Recent research has shined a light on the potential adverse cognitive and health effects of disrupting the natural sleep cycle of teens, including an increased risk of obesity, depression, automobile accidents, and poor academic performance. Now, an emerging body of research is providing yet another reason to ensure that teens get enough sleep: the significant link between sleep patterns during middle and high school and the risk of substance use.
TEENS AND FAMILIES
On October 1, 2014, CVS Health went tobacco free. This is a huge step forward when it comes to tobacco prevention. But it also brings to light the reality that the majority of tobacco sales take place at convenience stores, supermarkets, tobacco stores and beer, wine and liquor stores, not at drugstores. So while this change is monumental, we still have a lot of work to do when it comes to combating the tobacco epidemic at the point-of-sale.
Despite objections that 18 year olds should be treated like adults and allowed to smoke, local governments are trying to prevent the next generation of young adults from becoming victims of the tobacco industry. Last year Chicago banned the sale of all flavored tobacco products, which are marketed to attract young customers, within 500 feet of schools. In October of 2014, the city council just down the road in Evanston, Ill., joined a growing list of cities in banning tobacco sales to anyone under the age of 21.
A research team at CASAColumbia was recently awarded funding by the Patient-Centered Outcomes Research Institute (PCORI), to study the most effective ways to enhance healthcare outcomes among adolescents with Attention Deficit Hyperactivity Disorder (ADHD) and related behavioral problems, including substance use. The Buzz sat down with the project's principal investigator, Aaron Hogue, Ph.D., Director of Adolescent and Family Research, to discuss the new grant and learn more about why this research is so critically important.
CASAColumbia applauds the well-deserved award recently received by The Partnership for Drug-Free Kids for their national campaign on medicine abuse. Together with Hill Holliday, The Partnership’s “Mind Your Meds” campaign won the Gold Lion Award at the first Cannes Lions Health festival.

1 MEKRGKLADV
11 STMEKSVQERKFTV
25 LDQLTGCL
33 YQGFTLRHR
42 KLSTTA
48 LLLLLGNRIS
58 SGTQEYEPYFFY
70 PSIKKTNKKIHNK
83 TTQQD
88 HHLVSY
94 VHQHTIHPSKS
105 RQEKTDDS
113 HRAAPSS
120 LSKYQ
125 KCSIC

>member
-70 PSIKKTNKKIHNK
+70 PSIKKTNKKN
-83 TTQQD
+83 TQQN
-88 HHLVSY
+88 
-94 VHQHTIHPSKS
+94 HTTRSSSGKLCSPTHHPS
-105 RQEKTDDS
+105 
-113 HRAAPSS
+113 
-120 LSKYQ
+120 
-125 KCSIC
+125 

The U.S. is in a time of crisis with regard to the use and misuse of and addiction to opiates, including both prescription medications like Oxycontin and street drugs like heroin. Teenagers and young adults are among the most vulnerable. In the northeast, where many experts consider us to be in the midst of an opiate epidemic, overdose is the leading cause of death among young people. It surpasses the other leading causes of youth death (accidents, suicide and homicide), all of which are also associated with substance use.
As prom and graduation season gets underway, many young adults will be faced with choices about drinking and drugs. From parents and teachers accepting teen substance use as a rite of passage, to the media’s glamorous portrayal of teen drinking on television and in movies, kids today are getting mixed signals about the perils of drinking and other drug use.
Spring break, that coveted week off from tests and papers that all students look forward to, has long been viewed as a time to put away the books and break out the beer, pills and pot. While taking time to relax is important, college student drinking and other drug use have serious consequences.
Attention deficit hyperactivity disorder (ADHD) and the medicines (for example Adderall, Ritalin, Concerta) doctors prescribe to treat it has been a hot topic in the news for months now. These medications can be extremely helpful for children and adolescents who have received a comprehensive assessment and accurate diagnosis of ADHD. However, misdiagnosis, over-prescribing, and diversion are significant risks.
CASAColumbia and ThePartnershipatDrugFree.org co-hosted a screening of the documentary “Out of Reach,” which follows one Dallas teen as he interviews his classmates about their prescription drug use habits. The 30 minute film shines a light on how frequently teens take prescription drugs that are not prescribed to them.
Today, the National Institute on Drug Abuse (NIDA) released their annual Monitoring the Future report, which measures substance use and attitudes among the nation’s 8th-, 10th- and 12th-graders. The 2013 report showed continued progress in the decline of some forms of substance use among teens, namely with alcohol, cigarettes and prescription opioids. However, according to the report, while the use of these substances has declined, teen use of marijuana, prescription stimulants and other tobacco/nicotine products has increased.
Newsletter Additional Information
Thank you for subscribing
This information will be used to better customize your experience and help inform future tools and features on our website.